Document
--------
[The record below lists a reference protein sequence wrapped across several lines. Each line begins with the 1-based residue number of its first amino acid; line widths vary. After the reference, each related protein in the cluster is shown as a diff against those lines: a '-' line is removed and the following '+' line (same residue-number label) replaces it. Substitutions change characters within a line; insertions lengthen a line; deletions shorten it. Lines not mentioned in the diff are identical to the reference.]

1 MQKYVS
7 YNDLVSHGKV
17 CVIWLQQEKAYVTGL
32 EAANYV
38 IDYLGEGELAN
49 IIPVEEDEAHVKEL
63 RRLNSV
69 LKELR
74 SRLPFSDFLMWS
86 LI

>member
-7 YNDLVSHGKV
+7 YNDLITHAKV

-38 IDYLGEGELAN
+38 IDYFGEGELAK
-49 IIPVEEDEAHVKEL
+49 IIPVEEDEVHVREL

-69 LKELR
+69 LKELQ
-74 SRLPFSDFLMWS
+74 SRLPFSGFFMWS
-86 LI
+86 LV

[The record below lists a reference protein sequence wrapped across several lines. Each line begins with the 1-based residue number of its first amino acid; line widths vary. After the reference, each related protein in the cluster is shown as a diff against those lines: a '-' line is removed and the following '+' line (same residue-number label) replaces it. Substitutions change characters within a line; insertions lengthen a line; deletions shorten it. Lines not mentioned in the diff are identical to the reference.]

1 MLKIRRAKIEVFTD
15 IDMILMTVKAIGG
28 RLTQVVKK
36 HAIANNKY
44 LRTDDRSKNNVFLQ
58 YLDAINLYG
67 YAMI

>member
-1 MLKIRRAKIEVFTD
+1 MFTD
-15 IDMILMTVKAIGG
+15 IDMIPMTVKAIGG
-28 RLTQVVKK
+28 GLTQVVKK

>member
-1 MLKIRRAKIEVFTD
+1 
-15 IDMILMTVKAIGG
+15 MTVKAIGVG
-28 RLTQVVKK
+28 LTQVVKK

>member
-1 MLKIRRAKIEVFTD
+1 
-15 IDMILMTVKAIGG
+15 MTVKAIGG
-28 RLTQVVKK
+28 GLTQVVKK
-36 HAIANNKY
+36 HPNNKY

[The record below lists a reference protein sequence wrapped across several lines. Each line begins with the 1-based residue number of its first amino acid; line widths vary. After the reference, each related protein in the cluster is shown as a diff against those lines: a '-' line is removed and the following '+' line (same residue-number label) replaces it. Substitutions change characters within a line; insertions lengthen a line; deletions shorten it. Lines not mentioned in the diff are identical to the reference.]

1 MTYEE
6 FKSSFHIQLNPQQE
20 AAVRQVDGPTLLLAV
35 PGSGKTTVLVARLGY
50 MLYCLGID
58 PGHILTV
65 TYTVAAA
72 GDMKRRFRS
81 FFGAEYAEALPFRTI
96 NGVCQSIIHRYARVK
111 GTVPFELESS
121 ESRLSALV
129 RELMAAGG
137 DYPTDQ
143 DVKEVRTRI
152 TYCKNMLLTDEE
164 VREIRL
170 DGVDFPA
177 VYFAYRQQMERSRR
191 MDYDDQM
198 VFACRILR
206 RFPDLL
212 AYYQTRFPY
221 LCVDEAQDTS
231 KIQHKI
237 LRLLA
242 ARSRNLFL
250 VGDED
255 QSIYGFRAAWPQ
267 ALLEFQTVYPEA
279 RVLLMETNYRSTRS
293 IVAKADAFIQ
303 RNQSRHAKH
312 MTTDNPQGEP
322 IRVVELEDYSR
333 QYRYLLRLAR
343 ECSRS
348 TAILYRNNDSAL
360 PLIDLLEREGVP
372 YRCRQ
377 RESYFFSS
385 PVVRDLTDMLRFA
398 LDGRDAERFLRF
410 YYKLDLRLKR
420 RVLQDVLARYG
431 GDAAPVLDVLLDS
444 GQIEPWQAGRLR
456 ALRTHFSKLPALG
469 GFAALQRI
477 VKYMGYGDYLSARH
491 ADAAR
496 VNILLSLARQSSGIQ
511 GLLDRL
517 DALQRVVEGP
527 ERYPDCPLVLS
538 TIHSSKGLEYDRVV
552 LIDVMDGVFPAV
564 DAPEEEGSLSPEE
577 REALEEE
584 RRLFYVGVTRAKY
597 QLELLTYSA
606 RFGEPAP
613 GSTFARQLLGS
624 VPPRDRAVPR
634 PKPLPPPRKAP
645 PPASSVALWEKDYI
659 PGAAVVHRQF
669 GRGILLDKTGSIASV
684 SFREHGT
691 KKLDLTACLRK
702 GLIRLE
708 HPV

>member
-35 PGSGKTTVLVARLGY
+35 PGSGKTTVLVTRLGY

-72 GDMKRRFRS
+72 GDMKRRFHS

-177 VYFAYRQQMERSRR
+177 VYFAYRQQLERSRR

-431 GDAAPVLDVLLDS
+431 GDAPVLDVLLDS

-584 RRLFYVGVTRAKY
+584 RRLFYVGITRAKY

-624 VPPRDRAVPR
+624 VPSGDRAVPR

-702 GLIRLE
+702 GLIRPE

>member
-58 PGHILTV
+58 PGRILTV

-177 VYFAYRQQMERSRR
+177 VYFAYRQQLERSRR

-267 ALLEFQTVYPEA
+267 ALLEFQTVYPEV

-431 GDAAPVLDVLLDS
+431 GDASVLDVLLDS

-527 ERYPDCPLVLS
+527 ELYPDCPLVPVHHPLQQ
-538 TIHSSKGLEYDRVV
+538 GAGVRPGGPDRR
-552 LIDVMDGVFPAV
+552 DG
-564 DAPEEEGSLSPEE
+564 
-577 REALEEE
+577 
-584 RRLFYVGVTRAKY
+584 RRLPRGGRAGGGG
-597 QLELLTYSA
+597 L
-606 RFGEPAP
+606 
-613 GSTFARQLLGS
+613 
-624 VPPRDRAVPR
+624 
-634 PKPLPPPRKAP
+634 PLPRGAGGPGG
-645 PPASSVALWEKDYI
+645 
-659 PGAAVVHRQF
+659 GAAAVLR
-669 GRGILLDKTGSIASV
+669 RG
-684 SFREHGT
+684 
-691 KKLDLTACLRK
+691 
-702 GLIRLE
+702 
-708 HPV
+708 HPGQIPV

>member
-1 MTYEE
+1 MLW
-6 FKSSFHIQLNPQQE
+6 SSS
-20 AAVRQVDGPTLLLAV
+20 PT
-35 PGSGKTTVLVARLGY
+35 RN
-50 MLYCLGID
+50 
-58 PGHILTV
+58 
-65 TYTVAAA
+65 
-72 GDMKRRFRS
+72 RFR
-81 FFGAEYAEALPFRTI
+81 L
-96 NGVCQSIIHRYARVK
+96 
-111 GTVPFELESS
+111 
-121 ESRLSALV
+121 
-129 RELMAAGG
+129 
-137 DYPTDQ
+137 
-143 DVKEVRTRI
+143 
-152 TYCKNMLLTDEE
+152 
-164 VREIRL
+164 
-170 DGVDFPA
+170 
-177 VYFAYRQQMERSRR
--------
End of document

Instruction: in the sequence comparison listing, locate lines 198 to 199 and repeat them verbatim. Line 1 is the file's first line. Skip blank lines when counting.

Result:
-50 MLYCLGID
+50 